I had planned on an LPG oven /forge for some light smithing projects, but charcoal may well be a viable alternative.

    How thick is your forge plate .It looks about 10mm by the pics. You don't want to strain a foo valve handling it.

    cheers

    Grahame

  5. #4
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    Nov 2011
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    Riverina NSW
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    Hi Grahame, it's only 6mm plate. I think I said 5mm earlier but meant to edit the post after I put callipers on a clean edge. I wanted a more rectangular shape but am really happy with the area it heats which I'd estimate makes up to 5" of rod glow to forge temp in no time and the depth seems perfect to allow a piece to lay flat on the hearth and slide into the hot zone without being angled down or propped up.

    I'm just a beginner though and I think there's still a lot to appreciate and learn about charcoal size and fire maintenance. I think I got lucky with the way it's turned out, though with experience some limitations might crop up.

  6. #5
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    The forge is pretty well finished too and after a few afternoons using it with my son we've discovered a few things.

    Firstly, despite the shallow pot we found ourselves putting pieces in the fire on an angle to get in the hot zone, then covering pieces with hot or fresh charcoal. It needs a bed of hot coals under a piece at least 40mm deep then some charcoal on top, be alight or not didn't seem to matter so long as the piece is covered. So in building the hearth I've put angle around three sides which act as a ledge to add tools or a rack or two, plus aids in resting a piece into the hot zone and keeps the reserve of charcoal from falling off.

    As a result of the above we involuntarily migrated to the side of the forge rather than the front. The hearth is rectangular and it just seems easier and more practical to stand at the side, hold or rest the work piece in the fire with the left hand and work the fire and charcoal with the right. In doing this the blower control is around the corner and we'd quite often forget to turn the fan down or off. Even if the blower control was near where we were standing we'd forget because hands are busy picking up hot metal and reaching for the hammer. So now we've added a foot switch from a pedestal light that was in the trailer awaiting dumping. So much easier now to conserve fuel.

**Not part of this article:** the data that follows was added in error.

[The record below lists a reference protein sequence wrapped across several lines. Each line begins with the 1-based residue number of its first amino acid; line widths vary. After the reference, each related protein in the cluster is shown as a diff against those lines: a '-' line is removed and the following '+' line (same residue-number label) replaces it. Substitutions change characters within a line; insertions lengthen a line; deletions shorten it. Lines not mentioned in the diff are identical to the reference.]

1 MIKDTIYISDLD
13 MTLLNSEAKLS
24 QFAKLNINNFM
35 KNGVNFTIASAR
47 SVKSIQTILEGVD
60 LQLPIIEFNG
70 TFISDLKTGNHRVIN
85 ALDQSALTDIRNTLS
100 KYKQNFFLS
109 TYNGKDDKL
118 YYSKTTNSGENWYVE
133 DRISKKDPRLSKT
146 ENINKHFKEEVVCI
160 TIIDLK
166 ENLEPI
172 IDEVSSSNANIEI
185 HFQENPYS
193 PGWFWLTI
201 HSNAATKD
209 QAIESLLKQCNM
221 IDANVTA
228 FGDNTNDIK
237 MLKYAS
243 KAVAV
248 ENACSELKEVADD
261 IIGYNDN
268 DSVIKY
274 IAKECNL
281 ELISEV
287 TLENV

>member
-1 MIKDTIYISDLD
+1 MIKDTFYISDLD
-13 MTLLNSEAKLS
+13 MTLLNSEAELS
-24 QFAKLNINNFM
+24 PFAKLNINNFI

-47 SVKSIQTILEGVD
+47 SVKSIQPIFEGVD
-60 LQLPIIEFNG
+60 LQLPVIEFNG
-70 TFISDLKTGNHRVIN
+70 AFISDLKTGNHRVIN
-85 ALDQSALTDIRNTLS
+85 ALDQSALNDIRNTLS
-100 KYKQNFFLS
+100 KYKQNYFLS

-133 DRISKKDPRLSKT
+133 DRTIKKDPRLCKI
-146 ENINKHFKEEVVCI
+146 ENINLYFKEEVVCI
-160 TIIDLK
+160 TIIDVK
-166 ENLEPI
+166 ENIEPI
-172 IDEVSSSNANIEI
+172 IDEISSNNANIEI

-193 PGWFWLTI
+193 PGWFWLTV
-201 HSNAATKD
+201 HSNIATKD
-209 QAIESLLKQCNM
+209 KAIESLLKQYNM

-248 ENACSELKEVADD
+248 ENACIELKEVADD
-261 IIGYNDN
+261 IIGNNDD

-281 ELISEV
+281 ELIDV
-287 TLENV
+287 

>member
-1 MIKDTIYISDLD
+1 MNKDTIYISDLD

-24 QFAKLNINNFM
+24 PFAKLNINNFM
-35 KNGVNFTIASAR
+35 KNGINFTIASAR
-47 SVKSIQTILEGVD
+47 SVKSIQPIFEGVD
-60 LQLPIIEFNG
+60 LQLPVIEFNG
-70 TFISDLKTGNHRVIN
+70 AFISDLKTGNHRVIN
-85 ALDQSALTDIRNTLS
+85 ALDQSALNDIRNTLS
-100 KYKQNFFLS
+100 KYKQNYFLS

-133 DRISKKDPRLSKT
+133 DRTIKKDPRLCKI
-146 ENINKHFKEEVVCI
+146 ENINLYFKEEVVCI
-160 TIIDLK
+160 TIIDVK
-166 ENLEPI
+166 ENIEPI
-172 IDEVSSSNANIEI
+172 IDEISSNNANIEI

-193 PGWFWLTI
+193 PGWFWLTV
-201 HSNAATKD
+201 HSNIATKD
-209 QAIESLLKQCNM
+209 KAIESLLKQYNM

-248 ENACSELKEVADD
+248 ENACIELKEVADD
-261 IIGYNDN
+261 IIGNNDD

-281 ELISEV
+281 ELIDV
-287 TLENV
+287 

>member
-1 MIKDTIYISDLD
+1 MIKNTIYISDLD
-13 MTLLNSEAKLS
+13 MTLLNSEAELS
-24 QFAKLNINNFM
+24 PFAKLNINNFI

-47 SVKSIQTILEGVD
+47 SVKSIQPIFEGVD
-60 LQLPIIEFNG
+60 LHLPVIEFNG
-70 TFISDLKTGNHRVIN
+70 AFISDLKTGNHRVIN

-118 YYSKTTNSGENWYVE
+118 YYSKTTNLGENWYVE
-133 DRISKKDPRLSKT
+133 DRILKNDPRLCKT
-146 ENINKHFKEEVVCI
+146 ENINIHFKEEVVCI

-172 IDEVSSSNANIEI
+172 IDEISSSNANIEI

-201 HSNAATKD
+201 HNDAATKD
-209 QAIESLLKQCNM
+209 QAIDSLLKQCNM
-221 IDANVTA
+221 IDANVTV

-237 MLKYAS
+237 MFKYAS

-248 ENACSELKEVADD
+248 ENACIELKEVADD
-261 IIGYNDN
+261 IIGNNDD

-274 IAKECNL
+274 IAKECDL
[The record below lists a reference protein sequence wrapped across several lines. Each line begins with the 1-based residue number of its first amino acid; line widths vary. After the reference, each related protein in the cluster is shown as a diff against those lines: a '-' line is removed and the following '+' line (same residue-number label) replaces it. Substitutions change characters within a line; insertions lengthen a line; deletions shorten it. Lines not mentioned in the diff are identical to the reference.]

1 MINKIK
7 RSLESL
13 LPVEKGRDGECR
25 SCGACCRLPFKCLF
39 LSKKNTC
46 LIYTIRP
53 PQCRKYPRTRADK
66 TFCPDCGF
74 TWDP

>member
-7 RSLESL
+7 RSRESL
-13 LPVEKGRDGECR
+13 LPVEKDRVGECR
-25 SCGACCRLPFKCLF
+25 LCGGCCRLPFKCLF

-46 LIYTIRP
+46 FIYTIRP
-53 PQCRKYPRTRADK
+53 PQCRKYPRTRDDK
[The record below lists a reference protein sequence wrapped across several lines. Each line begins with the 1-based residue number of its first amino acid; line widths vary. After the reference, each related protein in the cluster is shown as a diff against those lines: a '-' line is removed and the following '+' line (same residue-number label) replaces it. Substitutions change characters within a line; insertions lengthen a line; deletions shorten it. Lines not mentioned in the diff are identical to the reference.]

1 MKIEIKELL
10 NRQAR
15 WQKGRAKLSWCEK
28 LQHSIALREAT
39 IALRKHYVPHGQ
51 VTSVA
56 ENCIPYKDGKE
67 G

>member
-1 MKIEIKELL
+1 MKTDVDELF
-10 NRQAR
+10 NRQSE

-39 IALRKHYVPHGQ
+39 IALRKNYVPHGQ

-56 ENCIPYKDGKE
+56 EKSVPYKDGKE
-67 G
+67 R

Lastly, charcoal does produce clinker. Maybe not all, but during a heat I found some lumps that wouldn't burn and lying on the grate they were blocking airflow. To my surprise there was this metallic glass like brittle rubbish in the bottom of the pot. The other night I collected about a palm full of it of pieces bigger than marbles. The grate has been improved with welding rods tacked across the grate to close the gaps between the fins and I think a lot of this clinker would've dropped through in the past and is why I haven't noticed it before and it came from the redgum charcoal I've made.

    I tried some commercial charcoal, this being Indonesian hardwood lump charcoal I've had in a bag for well over a year. I don't know if it produces clinker but whilst warming up with blower on full it tends to pop occasionally but violently for up to a minute. Kind of fun waiting for it if I'm honest but once burning it behaved like the redgum.

    Adding angle to the edge and cutting the hearth to size.



    We got through one afternoon of cutting and welding and used the forge like this. There was still some rhs to go around the bottom of the legs but we also found the slightly raised forge to be a pain so far as rakes and shovels were getting caught on the lip of the firepot. So in the third shot the hole's been cut larger then flat bar tacked around the hole to form a lip for the firepot to sit on.




    Firepot flush fit and note the extra bits of rod tacked into the grate to limit the loss of usable burning charcoal dropping down to the ash dump.



    Lastly, the footswitch. Despite it being a 240vac switch, only up to 14vdc is going through it. It's been wired in line between the 12v transformer/controller and the dc fan and has been a huge benefit. It's simply on/off but the speed can still be varied by the controller if need be.


    That's the forge done really. There's a bit of tidying to be done like cleaning up weld splatter and other clean up grinding. I thought about painting it hammertone grey like the old controller but, blah, overkill. There'll be a tool rack added later and may be shelf but need will dictate what and when gets added. The only thing I haven't sorted out yet is a permanent solution for ventilation. Ideally I'd like a hood and spark arrester that will capture the sparks and ash that currently gets deposited all over the hearth but that will come when I sort out a more permanent position for the forge. I kind of like where it is, particularly that all 4 legs sit flush in just that spot, so a whirly bird on the roof may be as good as it gets in the short term.